Mail Sack, 10-11-12…..Cleanex notes

Friends,

On the topic of Intakes and the Internet,

West Coast Pietenpol builder Pete Kozachik writes:

Thanks for the informative (and very entertaining!) piece on vapor-expertise vs. real-world expertise. That rear alternator mount looks great! Have been waiting to see it since you described it some time ago. How does it test out?

Pete, Dan and I are still working out manufacturing details, and then are going to stick it on a test bed aircraft. We want to affirm that the unit spins fast enough and runs cool enough in an actual engine compartment. We will have all the parts at Corvair College #24.-ww

500 hour Zenith Corvair builder/pilot Andy Elliot writes:

“For anyone who would like to learn more about the truly amazing development of piston engine technology during WWII, I wholeheartedly recommend the book “Allied Aircraft Piston Engines of World War II”, by Graham White. It is published by the Society of Automotive Engineers (SAE) and is available on their web site (http://books.sae.org/book-r-154) for only $60.
The development of the V-1710 is covered in detail, from the first 650 HP version built for the Navy in 1931, through the development of the “ram’s horn” intake manifold in 1935 which resulted in the 1000 HP -C8 version in 1937, through to the G model which made 2200 HP (with ADI) at 3200 RPM, but never saw large production as the war ended. (They are used at Reno, though.)
As is well described and documented, the V-1710 was ahead of the Merlin throughout most of its life, but suffered for its single-stage engine-driven supercharger when Rolls-Royce added the 2-stage, 2-speed, intercooled/aftercooled supercharger with the -60 series Merlins.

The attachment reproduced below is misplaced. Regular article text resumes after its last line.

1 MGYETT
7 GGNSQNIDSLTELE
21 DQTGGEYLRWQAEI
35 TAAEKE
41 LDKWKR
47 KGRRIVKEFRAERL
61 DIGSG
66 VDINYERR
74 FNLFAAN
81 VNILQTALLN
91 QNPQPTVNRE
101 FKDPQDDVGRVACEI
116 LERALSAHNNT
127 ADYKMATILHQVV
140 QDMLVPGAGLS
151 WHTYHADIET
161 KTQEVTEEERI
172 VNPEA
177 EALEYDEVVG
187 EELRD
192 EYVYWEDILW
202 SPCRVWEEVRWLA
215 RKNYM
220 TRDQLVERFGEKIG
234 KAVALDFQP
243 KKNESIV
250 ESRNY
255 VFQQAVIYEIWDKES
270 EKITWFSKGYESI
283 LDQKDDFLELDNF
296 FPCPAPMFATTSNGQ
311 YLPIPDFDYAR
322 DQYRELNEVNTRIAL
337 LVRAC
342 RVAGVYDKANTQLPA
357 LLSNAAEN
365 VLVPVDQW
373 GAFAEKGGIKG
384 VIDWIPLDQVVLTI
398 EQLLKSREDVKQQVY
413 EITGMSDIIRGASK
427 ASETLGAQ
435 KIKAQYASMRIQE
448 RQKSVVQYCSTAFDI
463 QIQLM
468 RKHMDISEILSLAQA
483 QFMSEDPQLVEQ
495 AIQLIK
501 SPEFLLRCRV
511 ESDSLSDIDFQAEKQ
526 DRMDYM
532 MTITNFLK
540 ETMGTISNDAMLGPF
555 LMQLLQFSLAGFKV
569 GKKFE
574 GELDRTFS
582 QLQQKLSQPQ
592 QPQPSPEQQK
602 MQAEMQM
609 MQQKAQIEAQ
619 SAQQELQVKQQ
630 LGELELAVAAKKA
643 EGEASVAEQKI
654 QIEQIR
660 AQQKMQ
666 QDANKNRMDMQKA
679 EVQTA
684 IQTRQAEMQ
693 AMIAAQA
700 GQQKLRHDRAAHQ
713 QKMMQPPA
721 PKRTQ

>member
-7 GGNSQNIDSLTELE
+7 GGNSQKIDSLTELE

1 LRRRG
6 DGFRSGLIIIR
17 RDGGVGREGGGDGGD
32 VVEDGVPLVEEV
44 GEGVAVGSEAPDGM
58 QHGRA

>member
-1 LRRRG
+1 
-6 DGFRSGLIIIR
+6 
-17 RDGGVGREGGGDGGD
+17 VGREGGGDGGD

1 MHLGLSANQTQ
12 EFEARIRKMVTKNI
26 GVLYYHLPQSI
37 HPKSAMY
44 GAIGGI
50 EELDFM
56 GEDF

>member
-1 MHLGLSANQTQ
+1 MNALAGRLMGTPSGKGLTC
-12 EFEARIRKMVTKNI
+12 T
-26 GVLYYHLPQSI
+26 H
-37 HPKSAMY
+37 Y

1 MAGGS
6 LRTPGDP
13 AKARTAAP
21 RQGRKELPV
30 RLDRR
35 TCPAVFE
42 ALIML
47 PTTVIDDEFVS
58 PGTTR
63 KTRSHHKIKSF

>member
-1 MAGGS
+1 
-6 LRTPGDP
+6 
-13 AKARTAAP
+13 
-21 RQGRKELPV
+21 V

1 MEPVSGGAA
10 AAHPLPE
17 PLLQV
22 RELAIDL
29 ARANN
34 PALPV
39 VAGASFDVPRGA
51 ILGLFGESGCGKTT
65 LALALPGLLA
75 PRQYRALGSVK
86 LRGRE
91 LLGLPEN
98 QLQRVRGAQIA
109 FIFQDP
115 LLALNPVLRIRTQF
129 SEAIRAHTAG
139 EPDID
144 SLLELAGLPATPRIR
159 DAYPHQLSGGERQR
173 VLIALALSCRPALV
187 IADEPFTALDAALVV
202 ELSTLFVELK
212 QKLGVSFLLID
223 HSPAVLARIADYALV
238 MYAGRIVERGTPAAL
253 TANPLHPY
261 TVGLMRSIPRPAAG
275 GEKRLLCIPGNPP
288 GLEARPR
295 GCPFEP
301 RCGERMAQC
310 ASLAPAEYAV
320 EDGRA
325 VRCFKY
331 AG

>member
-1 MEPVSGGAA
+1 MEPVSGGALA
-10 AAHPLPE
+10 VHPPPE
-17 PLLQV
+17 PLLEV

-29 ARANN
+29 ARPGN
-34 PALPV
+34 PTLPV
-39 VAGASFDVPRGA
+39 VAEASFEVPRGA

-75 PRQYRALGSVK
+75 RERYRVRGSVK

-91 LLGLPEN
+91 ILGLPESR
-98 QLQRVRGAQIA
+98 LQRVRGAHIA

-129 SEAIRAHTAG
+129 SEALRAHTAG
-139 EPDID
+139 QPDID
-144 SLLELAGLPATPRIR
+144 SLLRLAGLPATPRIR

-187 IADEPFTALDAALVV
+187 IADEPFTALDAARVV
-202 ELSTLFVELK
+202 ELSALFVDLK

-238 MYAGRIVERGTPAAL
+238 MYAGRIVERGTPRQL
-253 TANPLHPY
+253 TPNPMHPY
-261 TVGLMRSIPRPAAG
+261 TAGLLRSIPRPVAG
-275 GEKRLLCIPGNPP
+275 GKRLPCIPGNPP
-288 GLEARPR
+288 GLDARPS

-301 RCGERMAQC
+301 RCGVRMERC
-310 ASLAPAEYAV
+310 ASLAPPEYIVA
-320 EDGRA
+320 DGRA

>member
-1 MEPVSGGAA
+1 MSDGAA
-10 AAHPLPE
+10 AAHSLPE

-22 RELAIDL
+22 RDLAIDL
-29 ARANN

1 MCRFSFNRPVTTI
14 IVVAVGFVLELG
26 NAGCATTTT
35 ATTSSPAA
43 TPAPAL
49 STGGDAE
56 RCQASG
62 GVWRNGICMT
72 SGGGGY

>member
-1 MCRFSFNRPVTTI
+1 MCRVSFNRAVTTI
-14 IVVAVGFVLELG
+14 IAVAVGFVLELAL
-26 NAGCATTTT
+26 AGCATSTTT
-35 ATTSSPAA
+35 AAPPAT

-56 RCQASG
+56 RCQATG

Allison introduced the -199 version of the V-1710 for the XP-51J, the fastest of all the Mustangs. It used a 2-stage supercharger with a liquid-cooled aftercooler and was the first to meter fuel directly into the supercharger without a carburetor. It produced 1700 HP, at 3200 RPM ** at 21000 ft! **
Another very good book, specifically about the V-1710 is “Vees For Victory!: The Story of the Allison V-1710 Aircraft Engine 1929-1948″, by Dan Whitney, who provided engineering support for Reno air racers for many years. Available on Amazon for $50. Interestingly enough, if you check out the presentation at http://www.enginehistory.org/Reno/EngineeringUnlimiteds120304.pdf, you’ll find about 1/2-way through, a picture of Graham White at Reno in 2002, working with Pete Law, who is more or less the “godfather” of racing engines at Reno! -Andy “

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On Cleanexes, builder Jackson Ordean writes:

I’m amazed there aren’t more Sonex powered by Corvair? Beats Aerovee by any measure, not to mention Jab. Anyway, just keep up the awesome work – hope you guys are blessed doing it.

Jackson, Different engines for different people. We try to just present the appeal of the Corvair without getting in to debates about merits. Over the years I have found that guys who just want a by-it-in-a-box  imported engine have very little interest in Corvairs, and people who really want to know every nut and bolt on their airframe and engine will find little satisfaction in engines from companies that are focused on selling a consumer good rather than an educational mission. This is the most important division in engine choices. A guy who really wants to be self-reliant and his own mechanic, but buys a Rotax 912 because its lighter than a Corvair, isn’t likely to be happy in the long run. Neither is a guy whose sole interest in Corvairs is because they are comparatively inexpensive. This is why I spend a lot of time speaking about philosophy and motivation, these are important things to understand before people start shelling out money.